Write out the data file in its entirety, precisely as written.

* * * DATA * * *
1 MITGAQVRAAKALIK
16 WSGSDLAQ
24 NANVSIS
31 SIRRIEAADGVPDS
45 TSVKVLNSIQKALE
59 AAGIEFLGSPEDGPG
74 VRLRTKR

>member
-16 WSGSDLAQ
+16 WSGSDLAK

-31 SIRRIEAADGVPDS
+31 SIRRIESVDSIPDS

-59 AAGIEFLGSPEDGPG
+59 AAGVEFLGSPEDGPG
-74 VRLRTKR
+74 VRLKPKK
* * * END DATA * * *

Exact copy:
1 MITGAQVRAAKALIK
16 WSGSDLAQ
24 NANVSIS
31 SIRRIEAADGVPDS
45 TSVKVLNSIQKALE
59 AAGIEFLGSPEDGPG
74 VRLRTKR

>member
-16 WSGSDLAQ
+16 WSGSDLAK

-31 SIRRIEAADGVPDS
+31 SIRRIESVDSIPDS

-59 AAGIEFLGSPEDGPG
+59 AAGVEFLGSPEDGPG
-74 VRLRTKR
+74 VRLKPKK